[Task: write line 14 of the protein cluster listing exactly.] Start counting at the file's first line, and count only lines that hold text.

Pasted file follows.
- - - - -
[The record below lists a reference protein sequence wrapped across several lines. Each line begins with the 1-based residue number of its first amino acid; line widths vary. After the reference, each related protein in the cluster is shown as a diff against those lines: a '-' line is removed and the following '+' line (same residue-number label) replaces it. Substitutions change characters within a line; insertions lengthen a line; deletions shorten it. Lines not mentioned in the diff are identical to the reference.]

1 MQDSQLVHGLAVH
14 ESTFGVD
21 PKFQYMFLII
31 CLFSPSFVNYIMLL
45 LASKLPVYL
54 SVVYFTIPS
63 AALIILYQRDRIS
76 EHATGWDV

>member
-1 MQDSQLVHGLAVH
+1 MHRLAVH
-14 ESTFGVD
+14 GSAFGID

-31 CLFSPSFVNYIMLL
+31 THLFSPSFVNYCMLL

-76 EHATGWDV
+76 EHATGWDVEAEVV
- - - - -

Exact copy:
+14 GSAFGID